Cambridge Analytica, a political consultancy that worked for the Trump campaign and had come under attack for its use of personal Facebook data in other elections, announced Wednesday it would cease operations and declare bankruptcy in the United States and the United Kingdom.
Cambridge Analytica defended its use of Facebook, saying it was “vilified for activities that are not only legal, but also widely accepted as a standard component of online advertising in both the political and commercial arenas.”
The decision by the firm comes as it continues to face potential investigations and sanctions from regulators around the world.
The controversial tactics of Cambridge Analytica — whose former vice president, Republican strategist Stephen K. Bannon, later worked for Trump’s campaign and in the White House — first came to light in March in news reports that it had amassed data from tens of millions of Americans through a Facebook quiz app. Facebook suspended the firm at the time.
In a statement Wednesday, Facebook said, “This doesn’t change our commitment and determination to understand exactly what happened and make sure it doesn’t happen again. We are continuing with our investigation in cooperation with the relevant authorities.”
Bannon, who later left the company, did not respond to requests for comment.
Critics of Cambridge Analytica and the largely unregulated use of personal data for political campaigns said the closing of the company will have little effect on the kinds of abuses that the company is alleged to have committed.
“The closing of Cambridge Analytica doesn’t stop the problem that voters and consumers face in terms of a growing loss of privacy and a gross misuse of their data,” said Jeff Chester of the Center for Digital Democracy. " Cambridge Analytica’s practices, although it crossed ethical boundaries, is really emblematic of how data driven digital marketing occurs worldwide. Americans are currently helpless to stop the massive flows of their personal information now regularly fed to Google, Facebook, ISPs and many others.”
Cambridge Analytica was born as an American offshoot of London-based SCL Group, whose affiliates had worked in campaigns around the world, including Kenya, Nigeria and India. Initial funding for Cambridge Analytica came from Republican financier Robert Mercer, who invested at least $10 million as it sought to help exclusively GOP candidates across a range of U.S. congressional and state legislative elections beginning in 2014. His daughter Rebekah Mercer was the company's president for a time. Neither Mercer responded to requests for comment Wednesday.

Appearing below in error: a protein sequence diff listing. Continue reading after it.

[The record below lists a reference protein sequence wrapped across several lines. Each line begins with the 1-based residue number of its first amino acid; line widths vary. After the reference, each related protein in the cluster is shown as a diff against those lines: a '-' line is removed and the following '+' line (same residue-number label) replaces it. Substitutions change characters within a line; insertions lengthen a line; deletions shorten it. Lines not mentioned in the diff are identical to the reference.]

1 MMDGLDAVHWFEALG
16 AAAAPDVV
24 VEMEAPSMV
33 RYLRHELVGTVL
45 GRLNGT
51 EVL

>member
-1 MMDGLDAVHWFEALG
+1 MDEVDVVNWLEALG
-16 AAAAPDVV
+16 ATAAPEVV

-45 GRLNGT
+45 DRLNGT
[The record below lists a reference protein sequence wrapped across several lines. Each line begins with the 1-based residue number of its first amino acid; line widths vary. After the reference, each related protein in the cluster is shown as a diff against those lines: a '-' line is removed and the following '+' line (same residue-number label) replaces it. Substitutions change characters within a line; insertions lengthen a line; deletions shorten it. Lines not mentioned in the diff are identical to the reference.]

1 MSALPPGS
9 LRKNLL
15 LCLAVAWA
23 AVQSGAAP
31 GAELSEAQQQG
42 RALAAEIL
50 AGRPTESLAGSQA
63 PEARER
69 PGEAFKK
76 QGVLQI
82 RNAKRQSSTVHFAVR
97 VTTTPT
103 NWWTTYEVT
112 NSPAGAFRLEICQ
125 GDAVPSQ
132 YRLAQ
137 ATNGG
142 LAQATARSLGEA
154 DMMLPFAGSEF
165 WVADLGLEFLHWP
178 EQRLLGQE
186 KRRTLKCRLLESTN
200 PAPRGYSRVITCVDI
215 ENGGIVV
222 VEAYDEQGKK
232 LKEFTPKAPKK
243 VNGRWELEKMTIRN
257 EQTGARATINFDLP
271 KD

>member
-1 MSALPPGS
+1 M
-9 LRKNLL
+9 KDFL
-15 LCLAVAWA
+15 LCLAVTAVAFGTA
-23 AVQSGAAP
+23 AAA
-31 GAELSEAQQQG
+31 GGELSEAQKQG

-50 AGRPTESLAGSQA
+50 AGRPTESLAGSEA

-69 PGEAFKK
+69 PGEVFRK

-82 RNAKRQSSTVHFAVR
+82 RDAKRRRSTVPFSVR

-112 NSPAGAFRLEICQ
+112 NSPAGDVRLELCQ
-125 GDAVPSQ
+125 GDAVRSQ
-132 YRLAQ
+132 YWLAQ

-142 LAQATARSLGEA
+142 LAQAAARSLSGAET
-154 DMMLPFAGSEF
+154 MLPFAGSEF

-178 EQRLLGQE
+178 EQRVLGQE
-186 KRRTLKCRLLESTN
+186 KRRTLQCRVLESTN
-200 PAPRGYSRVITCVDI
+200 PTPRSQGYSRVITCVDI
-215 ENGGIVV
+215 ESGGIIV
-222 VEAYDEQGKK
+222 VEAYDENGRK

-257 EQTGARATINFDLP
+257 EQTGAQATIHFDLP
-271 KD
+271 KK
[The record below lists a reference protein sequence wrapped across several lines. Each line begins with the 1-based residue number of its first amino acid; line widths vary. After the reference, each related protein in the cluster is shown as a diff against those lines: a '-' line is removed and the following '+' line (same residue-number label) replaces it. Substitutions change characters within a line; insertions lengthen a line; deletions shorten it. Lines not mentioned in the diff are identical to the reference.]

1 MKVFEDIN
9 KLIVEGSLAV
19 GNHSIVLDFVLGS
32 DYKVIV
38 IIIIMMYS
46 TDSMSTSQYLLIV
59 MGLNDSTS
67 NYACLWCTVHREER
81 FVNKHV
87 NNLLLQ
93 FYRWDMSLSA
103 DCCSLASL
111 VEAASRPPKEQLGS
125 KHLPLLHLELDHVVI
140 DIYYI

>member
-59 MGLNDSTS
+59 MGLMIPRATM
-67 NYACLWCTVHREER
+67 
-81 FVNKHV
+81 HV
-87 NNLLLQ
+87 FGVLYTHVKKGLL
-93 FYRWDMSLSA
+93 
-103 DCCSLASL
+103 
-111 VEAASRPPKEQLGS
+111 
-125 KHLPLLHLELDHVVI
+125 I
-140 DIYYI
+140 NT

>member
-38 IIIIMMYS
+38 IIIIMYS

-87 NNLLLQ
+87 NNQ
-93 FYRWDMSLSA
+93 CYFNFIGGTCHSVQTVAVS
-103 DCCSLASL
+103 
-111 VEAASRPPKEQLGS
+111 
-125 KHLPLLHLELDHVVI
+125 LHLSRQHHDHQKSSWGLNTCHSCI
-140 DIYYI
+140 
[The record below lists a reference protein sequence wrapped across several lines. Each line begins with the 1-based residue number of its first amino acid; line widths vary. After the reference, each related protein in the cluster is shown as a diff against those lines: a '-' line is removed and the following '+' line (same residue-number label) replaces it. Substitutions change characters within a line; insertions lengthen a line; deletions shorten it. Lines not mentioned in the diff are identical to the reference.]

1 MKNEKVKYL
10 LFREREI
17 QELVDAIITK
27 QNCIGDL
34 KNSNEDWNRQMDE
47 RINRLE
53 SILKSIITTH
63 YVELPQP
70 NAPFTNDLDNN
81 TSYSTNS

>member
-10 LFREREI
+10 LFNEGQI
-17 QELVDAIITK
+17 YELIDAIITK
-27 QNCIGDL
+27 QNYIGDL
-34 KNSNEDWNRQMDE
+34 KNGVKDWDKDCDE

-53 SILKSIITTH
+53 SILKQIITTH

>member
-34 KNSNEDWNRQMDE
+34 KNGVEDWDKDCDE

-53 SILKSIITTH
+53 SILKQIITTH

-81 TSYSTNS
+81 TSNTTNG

In 2014, Cambridge Analytica gained access to the Facebook data of tens of millions of people with a technique widely used during that time to collect information on Facebook users. Among its leading clients then was a super PAC controlled by Republican John Bolton, now Trump's national security adviser.
Designed by an outside researcher named Alexander Kogan, the tool, called ThisIsYourDigitalLife, collected information not only on Facebook users who approved it but also their friends. In total, Facebook has said that Cambridge Analytica had access to data on 87 million people, including 71 million Americans, in its efforts to create detailed profiles about voters’ backgrounds and behaviors, as well as what types of political messages might appeal to them based on their personalities.
Cambridge Analytica used this and other data — collected from data brokers and other sources — to fuel its Project Ripon, an effort to win Republican races that was named for the birthplace of the party, Ripon, Wisconsin. Former Cambridge Analytica employees have said that this work was done almost entirely in London, by people employed by the British-based SCL Group, and that some of these foreigners went to work directly on U.S. campaigns.
This practice raised questions about whether the company complied with federal election law that limits the roles played by non-U. S. citizens in American campaigns. An audit commissioned by the firm, published Wednesday, said there is “no evidence” that foreign held strategic roles in U.S. campaigns in violation of federal law. But it did acknowledge it was “possible” that parent company SCL “sent one or more persons abroad to help in elections in a non-strategic role, but on incorrect visas.”
In 2015, Facebook demanded that Cambridge Analytica delete all the data it had collected. But a former employee turned whistleblower, Christopher Wylie, alleged this year that the data analysis firm continued to rely on Facebook information despite assuring otherwise.
The controversy has triggered a groundswell of criticism, investigations into both Cambridge Analytica and Facebook around the world, multiple hearings in the U.S. Congress and the potential for fines and other penalties.
Adding to its headaches, Cambridge Analytica’s since-suspended chief executive, Alexander Nix, was caught on tape by a UK news broadcaster suggesting that the firm could use bribes and sex workers to entrap politicians it had hoped to defeat. Cambridge Analytica has denied the charges.
“Over the past several months, Cambridge Analytica has been the subject of numerous unfounded accusations and, despite the Company’s efforts to correct the record, has been vilified,” the firm said in a statement Wednesday.
Even as it maintained its innocence, Cambridge Analytica acknowledged that the “siege of media coverage has driven away virtually all of the Company’s customers and suppliers.” SCL and Cambridge Analytica began insolvency proceedings in the UK and said they would soon start bankruptcy proceedings in the United States.